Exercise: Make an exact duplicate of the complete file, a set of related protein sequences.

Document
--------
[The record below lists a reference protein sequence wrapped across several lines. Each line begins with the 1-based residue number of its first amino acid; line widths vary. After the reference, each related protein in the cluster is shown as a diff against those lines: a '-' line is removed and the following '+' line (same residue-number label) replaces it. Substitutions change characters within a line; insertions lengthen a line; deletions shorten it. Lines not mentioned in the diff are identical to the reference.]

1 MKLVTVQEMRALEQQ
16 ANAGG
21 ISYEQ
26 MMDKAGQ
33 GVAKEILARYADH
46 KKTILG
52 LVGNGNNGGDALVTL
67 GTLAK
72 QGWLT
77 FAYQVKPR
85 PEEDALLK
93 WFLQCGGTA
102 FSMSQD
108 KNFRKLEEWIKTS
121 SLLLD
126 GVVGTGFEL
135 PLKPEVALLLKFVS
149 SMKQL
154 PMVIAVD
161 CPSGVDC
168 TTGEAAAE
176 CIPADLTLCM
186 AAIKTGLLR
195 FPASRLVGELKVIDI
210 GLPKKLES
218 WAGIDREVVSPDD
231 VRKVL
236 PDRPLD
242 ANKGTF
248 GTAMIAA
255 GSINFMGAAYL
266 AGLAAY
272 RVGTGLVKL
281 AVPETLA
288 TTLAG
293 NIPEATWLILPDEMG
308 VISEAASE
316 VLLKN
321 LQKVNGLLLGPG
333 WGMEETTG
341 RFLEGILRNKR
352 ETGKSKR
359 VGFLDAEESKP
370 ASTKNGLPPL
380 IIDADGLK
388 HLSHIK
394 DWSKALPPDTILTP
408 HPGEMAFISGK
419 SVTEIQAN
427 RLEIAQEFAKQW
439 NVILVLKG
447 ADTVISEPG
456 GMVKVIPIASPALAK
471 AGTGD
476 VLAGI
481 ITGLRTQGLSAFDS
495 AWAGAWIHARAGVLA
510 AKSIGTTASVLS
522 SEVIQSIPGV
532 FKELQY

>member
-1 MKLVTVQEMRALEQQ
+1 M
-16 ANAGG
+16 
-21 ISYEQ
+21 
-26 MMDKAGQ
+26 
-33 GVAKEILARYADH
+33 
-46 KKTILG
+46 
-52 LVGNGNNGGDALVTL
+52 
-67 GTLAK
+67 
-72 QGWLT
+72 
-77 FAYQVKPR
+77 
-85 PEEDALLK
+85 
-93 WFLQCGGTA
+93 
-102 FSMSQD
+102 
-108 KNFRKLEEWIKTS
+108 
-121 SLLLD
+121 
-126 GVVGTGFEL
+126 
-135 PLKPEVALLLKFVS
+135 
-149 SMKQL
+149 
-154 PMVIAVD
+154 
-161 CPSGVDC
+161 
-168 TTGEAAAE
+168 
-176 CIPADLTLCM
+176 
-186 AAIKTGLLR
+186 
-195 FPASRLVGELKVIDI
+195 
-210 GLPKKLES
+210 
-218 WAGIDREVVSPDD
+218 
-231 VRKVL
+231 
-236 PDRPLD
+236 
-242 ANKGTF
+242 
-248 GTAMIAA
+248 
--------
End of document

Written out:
[The record below lists a reference protein sequence wrapped across several lines. Each line begins with the 1-based residue number of its first amino acid; line widths vary. After the reference, each related protein in the cluster is shown as a diff against those lines: a '-' line is removed and the following '+' line (same residue-number label) replaces it. Substitutions change characters within a line; insertions lengthen a line; deletions shorten it. Lines not mentioned in the diff are identical to the reference.]

1 MKLVTVQEMRALEQQ
16 ANAGG
21 ISYEQ
26 MMDKAGQ
33 GVAKEILARYADH
46 KKTILG
52 LVGNGNNGGDALVTL
67 GTLAK
72 QGWLT
77 FAYQVKPR
85 PEEDALLK
93 WFLQCGGTA
102 FSMSQD
108 KNFRKLEEWIKTS
121 SLLLD
126 GVVGTGFEL
135 PLKPEVALLLKFVS
149 SMKQL
154 PMVIAVD
161 CPSGVDC
168 TTGEAAAE
176 CIPADLTLCM
186 AAIKTGLLR
195 FPASRLVGELKVIDI
210 GLPKKLES
218 WAGIDREVVSPDD
231 VRKVL
236 PDRPLD
242 ANKGTF
248 GTAMIAA
255 GSINFMGAAYL
266 AGLAAY
272 RVGTGLVKL
281 AVPETLA
288 TTLAG
293 NIPEATWLILPDEMG
308 VISEAASE
316 VLLKN
321 LQKVNGLLLGPG
333 WGMEETTG
341 RFLEGILRNKR
352 ETGKSKR
359 VGFLDAEESKP
370 ASTKNGLPPL
380 IIDADGLK
388 HLSHIK
394 DWSKALPPDTILTP
408 HPGEMAFISGK
419 SVTEIQAN
427 RLEIAQEFAKQW
439 NVILVLKG
447 ADTVISEPG
456 GMVKVIPIASPALAK
471 AGTGD
476 VLAGI
481 ITGLRTQGLSAFDS
495 AWAGAWIHARAGVLA
510 AKSIGTTASVLS
522 SEVIQSIPGV
532 FKELQY

>member
-1 MKLVTVQEMRALEQQ
+1 M
-16 ANAGG
+16 
-21 ISYEQ
+21 
-26 MMDKAGQ
+26 
-33 GVAKEILARYADH
+33 
-46 KKTILG
+46 
-52 LVGNGNNGGDALVTL
+52 
-67 GTLAK
+67 
-72 QGWLT
+72 
-77 FAYQVKPR
+77 
-85 PEEDALLK
+85 
-93 WFLQCGGTA
+93 
-102 FSMSQD
+102 
-108 KNFRKLEEWIKTS
+108 
-121 SLLLD
+121 
-126 GVVGTGFEL
+126 
-135 PLKPEVALLLKFVS
+135 
-149 SMKQL
+149 
-154 PMVIAVD
+154 
-161 CPSGVDC
+161 
-168 TTGEAAAE
+168 
-176 CIPADLTLCM
+176 
-186 AAIKTGLLR
+186 
-195 FPASRLVGELKVIDI
+195 
-210 GLPKKLES
+210 
-218 WAGIDREVVSPDD
+218 
-231 VRKVL
+231 
-236 PDRPLD
+236 
-242 ANKGTF
+242 
-248 GTAMIAA
+248 